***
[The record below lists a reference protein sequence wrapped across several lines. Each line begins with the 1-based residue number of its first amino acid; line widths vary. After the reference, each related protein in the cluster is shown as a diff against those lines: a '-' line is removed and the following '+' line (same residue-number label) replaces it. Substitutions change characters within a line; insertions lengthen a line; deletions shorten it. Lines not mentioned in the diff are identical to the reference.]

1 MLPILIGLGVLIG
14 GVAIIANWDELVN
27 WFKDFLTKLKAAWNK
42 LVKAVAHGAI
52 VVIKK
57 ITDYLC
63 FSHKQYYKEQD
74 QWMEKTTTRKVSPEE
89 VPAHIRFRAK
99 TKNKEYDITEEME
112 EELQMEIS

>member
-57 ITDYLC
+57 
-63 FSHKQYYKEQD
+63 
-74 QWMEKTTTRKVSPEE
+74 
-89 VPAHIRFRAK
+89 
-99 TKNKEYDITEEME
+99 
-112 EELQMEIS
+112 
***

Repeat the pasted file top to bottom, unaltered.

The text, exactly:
[The record below lists a reference protein sequence wrapped across several lines. Each line begins with the 1-based residue number of its first amino acid; line widths vary. After the reference, each related protein in the cluster is shown as a diff against those lines: a '-' line is removed and the following '+' line (same residue-number label) replaces it. Substitutions change characters within a line; insertions lengthen a line; deletions shorten it. Lines not mentioned in the diff are identical to the reference.]

1 MLPILIGLGVLIG
14 GVAIIANWDELVN
27 WFKDFLTKLKAAWNK
42 LVKAVAHGAI
52 VVIKK
57 ITDYLC
63 FSHKQYYKEQD
74 QWMEKTTTRKVSPEE
89 VPAHIRFRAK
99 TKNKEYDITEEME
112 EELQMEIS

>member
-57 ITDYLC
+57 
-63 FSHKQYYKEQD
+63 
-74 QWMEKTTTRKVSPEE
+74 
-89 VPAHIRFRAK
+89 
-99 TKNKEYDITEEME
+99 
-112 EELQMEIS
+112 